Back on his feet, feeding those who aren't
Last Modified: Tuesday, November 25, 2008 at 4:54 p.m.
SARASOTA - Walter Rusin is not getting rich selling $3.25 hamburgers at Janina's BBQ, not in this economy.
Restaurant owner Walter Rusin served up Thanksgiving Dinner this morning to
about 250 people at the Resurrection House day shelter for the homeless in
In 2001, the Resurrection House helped Rusin and his family with money the
charity received through the annual Season of Sharing campaign that helps
families in need. Rusin’s family was homeless for a short time, and needed
help paying bills.
Today, Rusin owns Janina’s BBQ at 3430 N. Tamiami Trail.
- Janina's BBQ and Resurrection House map | Graphics
But he is certainly better off than he was five years ago, when he was jobless, nearly homeless, flat broke and worried sick. In those days, after he got laid off and evicted, Walter moved with his wife and daughter into a motel on North Tamiami Trail.
The thing that hurt most was wondering how in the world he would feed them all in the morning.
He has not forgotten that feeling, which is the reason why the burgers at his restaurant are cheap, and why he puts a homeless man to work holding a sign out front of Janina's, and why he will cook a huge Thanksgiving dinner today for 300 homeless people at Resurrection House.
"Look, I'm like everybody else counting my pennies," he says. "But when you've been there, when you know what it feels like to wonder if you can feed your children, you have to do something."
Today's dinner at the Resurrection House will set Rusin back $600. There will be turkey, stuffing, gravy, bread, pie. The works. When he first approached the shelter about cooking dinner, he figured there would be 150 people or so.
The number quickly jumped to 200, then 250.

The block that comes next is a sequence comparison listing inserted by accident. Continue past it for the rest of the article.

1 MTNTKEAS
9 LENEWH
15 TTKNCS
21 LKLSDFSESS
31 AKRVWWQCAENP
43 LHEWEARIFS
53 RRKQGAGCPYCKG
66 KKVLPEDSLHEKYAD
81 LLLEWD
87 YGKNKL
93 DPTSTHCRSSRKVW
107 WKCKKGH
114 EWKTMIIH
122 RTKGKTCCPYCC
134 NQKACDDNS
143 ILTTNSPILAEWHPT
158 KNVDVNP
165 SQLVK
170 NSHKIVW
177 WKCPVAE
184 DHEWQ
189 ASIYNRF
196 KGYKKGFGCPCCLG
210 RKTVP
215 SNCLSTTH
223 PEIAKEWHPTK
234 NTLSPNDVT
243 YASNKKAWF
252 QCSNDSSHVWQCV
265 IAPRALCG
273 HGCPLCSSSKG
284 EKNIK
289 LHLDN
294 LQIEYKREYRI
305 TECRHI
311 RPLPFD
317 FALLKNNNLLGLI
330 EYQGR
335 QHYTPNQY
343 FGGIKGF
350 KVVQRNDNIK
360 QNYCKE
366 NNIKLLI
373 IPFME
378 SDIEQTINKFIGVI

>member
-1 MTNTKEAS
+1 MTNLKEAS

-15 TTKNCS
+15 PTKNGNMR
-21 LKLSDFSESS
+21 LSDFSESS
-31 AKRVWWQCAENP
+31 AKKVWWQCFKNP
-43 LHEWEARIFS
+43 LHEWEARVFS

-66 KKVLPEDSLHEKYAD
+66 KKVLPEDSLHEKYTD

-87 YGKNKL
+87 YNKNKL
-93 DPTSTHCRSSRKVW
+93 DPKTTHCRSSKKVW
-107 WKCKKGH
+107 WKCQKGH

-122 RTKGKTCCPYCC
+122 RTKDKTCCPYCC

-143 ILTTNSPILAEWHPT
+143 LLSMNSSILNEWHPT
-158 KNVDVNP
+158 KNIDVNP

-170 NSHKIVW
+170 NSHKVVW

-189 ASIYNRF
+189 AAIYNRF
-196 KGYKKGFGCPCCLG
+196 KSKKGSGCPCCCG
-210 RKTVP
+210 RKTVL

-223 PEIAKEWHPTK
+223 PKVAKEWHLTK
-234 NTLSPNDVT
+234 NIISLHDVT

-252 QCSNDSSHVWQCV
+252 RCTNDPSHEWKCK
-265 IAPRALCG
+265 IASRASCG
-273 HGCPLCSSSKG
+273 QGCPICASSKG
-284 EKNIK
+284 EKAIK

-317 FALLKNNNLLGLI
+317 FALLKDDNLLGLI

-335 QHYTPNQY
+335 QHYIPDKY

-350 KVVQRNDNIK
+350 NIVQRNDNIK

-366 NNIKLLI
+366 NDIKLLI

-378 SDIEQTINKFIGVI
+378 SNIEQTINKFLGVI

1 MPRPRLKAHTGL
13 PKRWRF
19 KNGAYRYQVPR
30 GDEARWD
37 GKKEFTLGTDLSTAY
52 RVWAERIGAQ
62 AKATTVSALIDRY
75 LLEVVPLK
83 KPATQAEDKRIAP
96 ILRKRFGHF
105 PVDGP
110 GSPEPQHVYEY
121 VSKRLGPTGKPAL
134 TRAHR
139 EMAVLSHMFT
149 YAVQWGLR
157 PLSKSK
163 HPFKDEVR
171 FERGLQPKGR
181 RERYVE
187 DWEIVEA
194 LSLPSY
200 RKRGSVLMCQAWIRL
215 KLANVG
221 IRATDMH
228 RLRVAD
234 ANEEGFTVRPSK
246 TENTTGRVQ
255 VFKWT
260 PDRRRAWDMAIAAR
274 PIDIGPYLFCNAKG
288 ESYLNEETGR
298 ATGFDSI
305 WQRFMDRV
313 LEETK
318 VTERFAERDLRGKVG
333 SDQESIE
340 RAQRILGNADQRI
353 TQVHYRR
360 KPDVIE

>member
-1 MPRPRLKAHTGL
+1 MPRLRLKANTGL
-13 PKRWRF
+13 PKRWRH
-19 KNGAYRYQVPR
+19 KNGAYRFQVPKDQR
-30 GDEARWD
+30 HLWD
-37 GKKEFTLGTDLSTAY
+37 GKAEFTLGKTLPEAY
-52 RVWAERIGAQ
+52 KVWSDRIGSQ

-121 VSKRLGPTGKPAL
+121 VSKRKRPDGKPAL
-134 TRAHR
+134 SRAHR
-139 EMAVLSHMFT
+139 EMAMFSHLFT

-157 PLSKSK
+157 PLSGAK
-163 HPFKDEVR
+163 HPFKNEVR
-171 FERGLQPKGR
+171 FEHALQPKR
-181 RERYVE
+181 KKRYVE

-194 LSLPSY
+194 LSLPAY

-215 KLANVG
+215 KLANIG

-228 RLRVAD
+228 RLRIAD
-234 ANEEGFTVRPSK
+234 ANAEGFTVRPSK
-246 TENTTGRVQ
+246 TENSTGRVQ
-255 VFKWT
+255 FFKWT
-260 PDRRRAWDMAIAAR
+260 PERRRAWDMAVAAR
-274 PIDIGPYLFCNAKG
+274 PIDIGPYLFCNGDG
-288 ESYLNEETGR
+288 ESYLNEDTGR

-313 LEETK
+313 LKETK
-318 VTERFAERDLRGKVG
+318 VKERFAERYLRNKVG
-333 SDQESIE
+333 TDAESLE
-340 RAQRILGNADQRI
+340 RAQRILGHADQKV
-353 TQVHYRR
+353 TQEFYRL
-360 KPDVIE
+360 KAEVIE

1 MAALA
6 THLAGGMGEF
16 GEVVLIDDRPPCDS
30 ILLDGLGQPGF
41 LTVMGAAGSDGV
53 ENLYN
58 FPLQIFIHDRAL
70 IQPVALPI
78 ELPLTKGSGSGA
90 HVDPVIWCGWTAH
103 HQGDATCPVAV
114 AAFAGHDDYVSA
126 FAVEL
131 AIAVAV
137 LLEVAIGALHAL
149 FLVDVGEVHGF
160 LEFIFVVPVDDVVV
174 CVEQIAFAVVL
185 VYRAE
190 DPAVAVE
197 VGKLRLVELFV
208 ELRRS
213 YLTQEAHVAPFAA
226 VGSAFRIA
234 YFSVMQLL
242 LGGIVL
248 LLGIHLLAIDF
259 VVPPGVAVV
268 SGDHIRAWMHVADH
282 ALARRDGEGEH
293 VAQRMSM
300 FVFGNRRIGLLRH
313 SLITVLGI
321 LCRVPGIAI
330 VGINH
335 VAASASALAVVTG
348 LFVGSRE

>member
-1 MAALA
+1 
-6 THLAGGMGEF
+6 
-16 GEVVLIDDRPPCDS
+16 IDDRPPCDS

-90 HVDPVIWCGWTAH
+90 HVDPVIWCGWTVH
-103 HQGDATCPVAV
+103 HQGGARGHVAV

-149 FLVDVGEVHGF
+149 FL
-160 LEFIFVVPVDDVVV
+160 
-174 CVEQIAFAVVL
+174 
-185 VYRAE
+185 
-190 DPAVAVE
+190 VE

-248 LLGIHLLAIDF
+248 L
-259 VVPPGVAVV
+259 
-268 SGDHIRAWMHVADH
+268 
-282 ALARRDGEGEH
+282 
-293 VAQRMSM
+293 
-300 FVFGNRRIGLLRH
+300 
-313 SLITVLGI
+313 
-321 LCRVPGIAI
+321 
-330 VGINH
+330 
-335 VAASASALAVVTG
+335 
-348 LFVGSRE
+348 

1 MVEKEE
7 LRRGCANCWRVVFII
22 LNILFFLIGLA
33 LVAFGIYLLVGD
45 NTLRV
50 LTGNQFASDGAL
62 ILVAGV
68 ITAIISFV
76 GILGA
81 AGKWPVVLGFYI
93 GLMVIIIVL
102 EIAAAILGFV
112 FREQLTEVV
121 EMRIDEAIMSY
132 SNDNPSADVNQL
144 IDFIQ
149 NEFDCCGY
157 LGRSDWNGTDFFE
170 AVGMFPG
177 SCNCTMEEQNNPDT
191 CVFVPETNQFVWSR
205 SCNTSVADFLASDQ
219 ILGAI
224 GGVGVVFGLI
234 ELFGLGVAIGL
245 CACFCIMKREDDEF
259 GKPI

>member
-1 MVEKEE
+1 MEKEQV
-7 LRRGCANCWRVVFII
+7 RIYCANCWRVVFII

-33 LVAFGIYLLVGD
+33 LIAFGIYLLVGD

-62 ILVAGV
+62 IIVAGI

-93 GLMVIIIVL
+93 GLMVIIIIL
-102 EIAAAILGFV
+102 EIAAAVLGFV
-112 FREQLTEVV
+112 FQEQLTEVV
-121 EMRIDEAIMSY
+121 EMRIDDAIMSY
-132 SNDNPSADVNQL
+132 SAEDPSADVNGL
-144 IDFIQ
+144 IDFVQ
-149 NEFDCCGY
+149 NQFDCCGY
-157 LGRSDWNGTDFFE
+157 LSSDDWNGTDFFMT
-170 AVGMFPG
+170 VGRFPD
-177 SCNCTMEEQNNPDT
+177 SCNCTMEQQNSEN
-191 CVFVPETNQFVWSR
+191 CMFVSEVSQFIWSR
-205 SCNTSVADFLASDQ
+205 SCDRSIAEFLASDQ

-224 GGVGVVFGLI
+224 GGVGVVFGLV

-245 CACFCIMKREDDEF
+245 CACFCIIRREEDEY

The need, says Resurrection House's Bill Wilson, is as great as ever. Several years ago, when Rusin was out of work, Resurrection House helped him get back on his feet. With the dinner, Rusin is trying to pay it back.
"When people succeed, we rarely ever see them come back. That's what makes Walter so unique," Wilson said.
Getting knocked down was not new in the Rusin family.
Nor was it all that surprising that Rusin got back up.
Rusin's family is from Poland, and he was the first to be born in America. His grandfather, a farmer, was killed by the Nazis after he refused to hand over all his livestock.
He was raised in New York, where his father worked at Stumer's bakery.
A few years back, Rusin moved with his wife to Fort Myers. He got a job with a janitorial company and worked his way up to supervisor, which was a big deal because the company seemed to have big plans.
Then the company lost its contract with a major business. They were laying people off. Already living paycheck to paycheck, Rusin could not afford his rent, his electricity bill, even his car registration.
The family moved to a motel. The money ran out.
His daughter, Samantha, remembers being embarrassed and telling white lies to her friends at school.
"I would be like, 'No I can't come over today,'" Samantha recalls. "You don't want people to see you like that."
One day, someone recommended the Resurrection House.
It was the not first time the charity group footed a motel bill or a utility bill payment. The group put the Rusins up for three weeks, long enough for him to find a job at a fast food restaurant in Bradenton.
He had a car, but could not afford the registration.
So he walked until his shoes wore through. Then he put cardboard in the bottom.
Rusin worked his way up to manager.
He took side jobs on the weekends, or at night, or whenever he could land one: Carpet washer. Window cleaner. Plumber. Landscaper.
Three months ago, he saved enough to open Janina's, in a strip plaza on North Tamiami Trail, right up the street from the Day's Inn where his family slept when he was penniless.
The restaurant is right next to a liquor store and a Kwik-Mart. When he first moved in, he had to clean up needles and condoms along the front stoop. But the food is cheap and word is slowly getting out.
And he hardly ever turns anyone away.
On occasion, the Resurrection House will send over a family living in one of the nearby motels for a hot meal late at night.
Or a woman comes by looking gaunt and sickly and Rusin, knowing full well what it is like to go hungry, will give her an order of french fries.
Or he will put together a feast for 300 people down on their luck, just like he was.
"Because I know what it feels like."